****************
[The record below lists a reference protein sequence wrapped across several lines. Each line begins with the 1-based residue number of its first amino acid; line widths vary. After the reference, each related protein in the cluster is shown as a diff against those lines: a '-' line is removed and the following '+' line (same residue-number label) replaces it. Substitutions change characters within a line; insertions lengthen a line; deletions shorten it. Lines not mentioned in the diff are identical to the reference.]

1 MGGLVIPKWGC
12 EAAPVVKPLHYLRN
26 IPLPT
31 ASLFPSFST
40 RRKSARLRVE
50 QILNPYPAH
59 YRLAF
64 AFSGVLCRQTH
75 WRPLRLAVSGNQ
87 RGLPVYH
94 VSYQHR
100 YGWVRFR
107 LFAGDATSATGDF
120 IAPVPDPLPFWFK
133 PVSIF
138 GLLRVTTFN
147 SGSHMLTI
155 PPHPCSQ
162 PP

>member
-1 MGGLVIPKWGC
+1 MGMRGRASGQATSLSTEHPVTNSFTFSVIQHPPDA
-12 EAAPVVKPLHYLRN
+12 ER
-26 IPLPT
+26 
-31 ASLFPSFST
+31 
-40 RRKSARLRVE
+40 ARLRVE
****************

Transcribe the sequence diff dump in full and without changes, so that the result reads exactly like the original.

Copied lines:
[The record below lists a reference protein sequence wrapped across several lines. Each line begins with the 1-based residue number of its first amino acid; line widths vary. After the reference, each related protein in the cluster is shown as a diff against those lines: a '-' line is removed and the following '+' line (same residue-number label) replaces it. Substitutions change characters within a line; insertions lengthen a line; deletions shorten it. Lines not mentioned in the diff are identical to the reference.]

1 MGGLVIPKWGC
12 EAAPVVKPLHYLRN
26 IPLPT
31 ASLFPSFST
40 RRKSARLRVE
50 QILNPYPAH
59 YRLAF
64 AFSGVLCRQTH
75 WRPLRLAVSGNQ
87 RGLPVYH
94 VSYQHR
100 YGWVRFR
107 LFAGDATSATGDF
120 IAPVPDPLPFWFK
133 PVSIF
138 GLLRVTTFN
147 SGSHMLTI
155 PPHPCSQ
162 PP

>member
-1 MGGLVIPKWGC
+1 MGMRGRASGQATSLSTEHPVTNSFTFSVIQHPPDA
-12 EAAPVVKPLHYLRN
+12 ER
-26 IPLPT
+26 
-31 ASLFPSFST
+31 
-40 RRKSARLRVE
+40 ARLRVE